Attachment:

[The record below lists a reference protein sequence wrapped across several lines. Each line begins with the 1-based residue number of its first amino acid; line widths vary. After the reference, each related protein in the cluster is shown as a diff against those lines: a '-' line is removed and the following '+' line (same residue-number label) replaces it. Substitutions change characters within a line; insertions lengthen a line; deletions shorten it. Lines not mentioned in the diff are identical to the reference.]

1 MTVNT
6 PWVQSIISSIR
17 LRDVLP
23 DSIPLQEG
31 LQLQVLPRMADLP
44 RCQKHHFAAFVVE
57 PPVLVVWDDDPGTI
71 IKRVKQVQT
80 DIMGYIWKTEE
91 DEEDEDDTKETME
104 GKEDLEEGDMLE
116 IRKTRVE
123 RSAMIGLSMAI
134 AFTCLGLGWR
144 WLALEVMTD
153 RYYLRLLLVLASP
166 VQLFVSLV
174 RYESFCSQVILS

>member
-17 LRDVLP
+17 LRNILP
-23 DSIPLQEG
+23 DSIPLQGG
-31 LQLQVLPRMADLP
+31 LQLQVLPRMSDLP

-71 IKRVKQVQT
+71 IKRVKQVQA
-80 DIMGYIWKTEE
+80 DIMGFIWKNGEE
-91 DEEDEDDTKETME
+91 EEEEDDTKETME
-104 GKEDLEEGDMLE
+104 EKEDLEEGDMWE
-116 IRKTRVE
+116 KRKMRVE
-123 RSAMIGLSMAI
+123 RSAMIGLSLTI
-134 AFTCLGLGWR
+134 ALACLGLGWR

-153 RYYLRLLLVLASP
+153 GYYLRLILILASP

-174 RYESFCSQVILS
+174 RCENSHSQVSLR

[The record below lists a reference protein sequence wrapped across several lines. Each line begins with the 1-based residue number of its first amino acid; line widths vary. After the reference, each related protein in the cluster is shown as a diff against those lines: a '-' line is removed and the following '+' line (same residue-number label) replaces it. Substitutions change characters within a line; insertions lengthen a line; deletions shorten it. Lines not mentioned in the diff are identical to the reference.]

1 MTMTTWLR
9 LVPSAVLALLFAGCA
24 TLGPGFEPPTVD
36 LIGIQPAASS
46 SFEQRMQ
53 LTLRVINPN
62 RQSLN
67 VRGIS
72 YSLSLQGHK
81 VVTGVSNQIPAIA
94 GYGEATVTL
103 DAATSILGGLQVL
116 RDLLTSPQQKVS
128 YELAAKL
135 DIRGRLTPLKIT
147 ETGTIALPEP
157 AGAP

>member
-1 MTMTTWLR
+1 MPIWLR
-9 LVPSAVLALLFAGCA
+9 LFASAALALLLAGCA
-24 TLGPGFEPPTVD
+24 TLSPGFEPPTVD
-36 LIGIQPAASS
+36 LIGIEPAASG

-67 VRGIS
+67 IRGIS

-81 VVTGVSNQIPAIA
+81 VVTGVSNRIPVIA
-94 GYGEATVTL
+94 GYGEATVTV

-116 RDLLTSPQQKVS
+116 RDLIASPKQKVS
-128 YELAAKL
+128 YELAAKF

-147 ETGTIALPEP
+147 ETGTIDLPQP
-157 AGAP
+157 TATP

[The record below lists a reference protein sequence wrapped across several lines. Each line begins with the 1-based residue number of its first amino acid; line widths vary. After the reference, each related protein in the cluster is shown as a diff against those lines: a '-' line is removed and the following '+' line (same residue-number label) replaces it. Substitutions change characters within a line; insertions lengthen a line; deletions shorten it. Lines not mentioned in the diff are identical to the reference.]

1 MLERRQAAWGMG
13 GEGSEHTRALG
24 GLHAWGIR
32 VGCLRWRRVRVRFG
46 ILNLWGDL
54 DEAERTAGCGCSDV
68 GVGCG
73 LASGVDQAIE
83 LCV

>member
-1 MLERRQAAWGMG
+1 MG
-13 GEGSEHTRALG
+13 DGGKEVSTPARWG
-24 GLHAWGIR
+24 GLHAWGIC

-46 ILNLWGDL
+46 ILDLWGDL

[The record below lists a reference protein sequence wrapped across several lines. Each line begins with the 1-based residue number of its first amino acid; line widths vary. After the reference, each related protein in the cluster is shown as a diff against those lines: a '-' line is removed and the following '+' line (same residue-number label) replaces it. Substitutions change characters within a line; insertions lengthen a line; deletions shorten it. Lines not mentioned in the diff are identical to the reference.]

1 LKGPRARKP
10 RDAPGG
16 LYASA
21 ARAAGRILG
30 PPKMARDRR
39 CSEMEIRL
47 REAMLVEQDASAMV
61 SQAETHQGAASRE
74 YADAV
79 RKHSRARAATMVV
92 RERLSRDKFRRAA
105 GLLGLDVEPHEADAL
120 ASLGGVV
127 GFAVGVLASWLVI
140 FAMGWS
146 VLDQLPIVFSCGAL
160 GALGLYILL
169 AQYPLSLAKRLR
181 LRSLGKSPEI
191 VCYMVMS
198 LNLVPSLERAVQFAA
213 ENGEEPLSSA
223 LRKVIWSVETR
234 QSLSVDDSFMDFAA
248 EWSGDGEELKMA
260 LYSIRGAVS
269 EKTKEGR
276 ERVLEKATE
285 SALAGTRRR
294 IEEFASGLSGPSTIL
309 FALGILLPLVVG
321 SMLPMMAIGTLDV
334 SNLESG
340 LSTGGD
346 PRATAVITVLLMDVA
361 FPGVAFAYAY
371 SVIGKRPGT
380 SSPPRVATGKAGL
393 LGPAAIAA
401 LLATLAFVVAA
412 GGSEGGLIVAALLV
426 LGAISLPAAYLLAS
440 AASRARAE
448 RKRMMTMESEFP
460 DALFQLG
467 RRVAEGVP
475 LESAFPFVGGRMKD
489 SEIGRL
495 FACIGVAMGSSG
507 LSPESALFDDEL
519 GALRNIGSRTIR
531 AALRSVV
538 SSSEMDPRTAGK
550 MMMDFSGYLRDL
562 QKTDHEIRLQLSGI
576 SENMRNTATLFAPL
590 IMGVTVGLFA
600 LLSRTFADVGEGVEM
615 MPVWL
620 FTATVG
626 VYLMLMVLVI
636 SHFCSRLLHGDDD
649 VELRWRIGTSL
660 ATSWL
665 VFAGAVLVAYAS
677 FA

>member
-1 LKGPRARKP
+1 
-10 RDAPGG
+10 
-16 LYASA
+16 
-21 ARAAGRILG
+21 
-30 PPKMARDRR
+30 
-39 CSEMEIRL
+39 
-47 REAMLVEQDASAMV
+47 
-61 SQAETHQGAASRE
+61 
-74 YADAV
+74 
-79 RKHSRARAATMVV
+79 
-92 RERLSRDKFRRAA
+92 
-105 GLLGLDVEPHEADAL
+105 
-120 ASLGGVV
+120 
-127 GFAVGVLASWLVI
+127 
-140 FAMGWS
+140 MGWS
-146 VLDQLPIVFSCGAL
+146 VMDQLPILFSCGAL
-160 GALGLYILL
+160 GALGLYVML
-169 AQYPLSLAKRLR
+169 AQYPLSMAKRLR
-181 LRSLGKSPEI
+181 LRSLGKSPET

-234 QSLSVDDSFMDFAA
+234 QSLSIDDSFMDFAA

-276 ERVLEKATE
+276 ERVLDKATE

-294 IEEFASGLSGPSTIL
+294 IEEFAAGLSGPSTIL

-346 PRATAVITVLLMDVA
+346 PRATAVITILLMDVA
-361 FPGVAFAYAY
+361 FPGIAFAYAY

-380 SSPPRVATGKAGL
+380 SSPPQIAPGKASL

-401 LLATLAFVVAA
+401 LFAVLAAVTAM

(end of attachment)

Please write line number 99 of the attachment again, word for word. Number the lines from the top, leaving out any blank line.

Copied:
-13 GEGSEHTRALG